She gives an example:

“Let’s say the intro rules are in effect for the rest of the time I am studying at CBS. Does that mean that I can’t go to Nexus on any given day and drink a beer before 5PM? Does it mean that I or any of the students on the intro teams cannot say cheers? Do we have to continue behaving according to the rules?” she asks and continues:

“It hasn’t at any time been clear to us that these rules would count for the rest of our time at CBS. It was not mentioned at the boot camp back in February 2019 either, and it’s not in the contract.”

“The content doesn’t reflect who we are”  

Since the students and their lawyer were informed about CBS’ decision to temporarily suspend them, Signe and her fellow students have tried to get in contact with CBS several times in order to set up a meeting and explain their case.

“When the event was first described in Berlingske on September 19, CBS’ management stated that sanctions would follow. They didn’t contact us in order to sort out things before they made the statement in the newspaper. And that’s not okay,” says Signe, adding that CBS has declined to meet with the students before and after the decision.

“Furthermore, the President of CBS has presented all the cases as the same. Violations of the rules during intro. This is not case with us,” she says.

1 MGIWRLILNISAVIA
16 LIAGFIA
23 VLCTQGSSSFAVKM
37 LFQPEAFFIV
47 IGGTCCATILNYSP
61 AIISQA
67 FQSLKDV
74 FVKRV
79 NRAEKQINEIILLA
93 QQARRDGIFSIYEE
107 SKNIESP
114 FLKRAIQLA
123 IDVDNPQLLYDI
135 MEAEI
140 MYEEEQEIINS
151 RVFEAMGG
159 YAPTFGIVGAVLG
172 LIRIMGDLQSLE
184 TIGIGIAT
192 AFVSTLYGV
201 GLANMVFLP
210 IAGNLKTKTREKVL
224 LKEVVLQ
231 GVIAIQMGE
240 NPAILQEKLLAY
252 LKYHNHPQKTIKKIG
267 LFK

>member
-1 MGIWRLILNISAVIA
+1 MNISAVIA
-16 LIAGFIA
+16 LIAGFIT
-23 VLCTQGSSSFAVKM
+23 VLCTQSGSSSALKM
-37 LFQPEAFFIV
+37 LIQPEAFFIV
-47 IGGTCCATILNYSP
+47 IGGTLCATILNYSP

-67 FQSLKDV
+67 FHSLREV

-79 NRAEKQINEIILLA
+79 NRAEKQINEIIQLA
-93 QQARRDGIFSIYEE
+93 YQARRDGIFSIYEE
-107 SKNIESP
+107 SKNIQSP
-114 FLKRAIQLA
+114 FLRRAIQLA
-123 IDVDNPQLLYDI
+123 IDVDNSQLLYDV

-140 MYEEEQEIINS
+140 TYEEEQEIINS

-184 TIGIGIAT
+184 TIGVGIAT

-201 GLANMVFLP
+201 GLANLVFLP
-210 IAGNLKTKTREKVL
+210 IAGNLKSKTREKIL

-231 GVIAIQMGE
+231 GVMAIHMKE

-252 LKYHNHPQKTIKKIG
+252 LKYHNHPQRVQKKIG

If CBS had contacted the students before talking to Berlingske, the six students would, according to Signe, have explained that the post was a joke and in no way reflects who they are as persons or intro guides.

But is it okay to joke about these things? Is it appropriate to invite students to and to encourage heavy drinking and sexist behavior?

“Those invited knew it was meant as a joke. Nothing mentioned in the content actually happened at the party, we weren’t in anyway serious about the content and it doesn’t reflect who we are as persons or intro guides,” she says and declines to comment further on the content of the invitation.

When asked if she is sad that the post can give a wrong impression of how students of the BSc in European Business generally behave, she says:

“I’m sorry about that. But I must stress that this has nothing to do with BSc in European Business or how EB students behave. At all. That’s very important for me to say,” she says.

Don’t you understand that CBS is drawing a line here, since for several years they have been trying to curb offensive behavior and sexist language usage?

“I can to some extent understand that CBS needs to set an example so that this hopefully doesn’t happen in the future. But no, I cannot understand that CBS is choosing to draw the line at us specifically when it has nothing to do with the intro program or violating a contract,” she says and continues: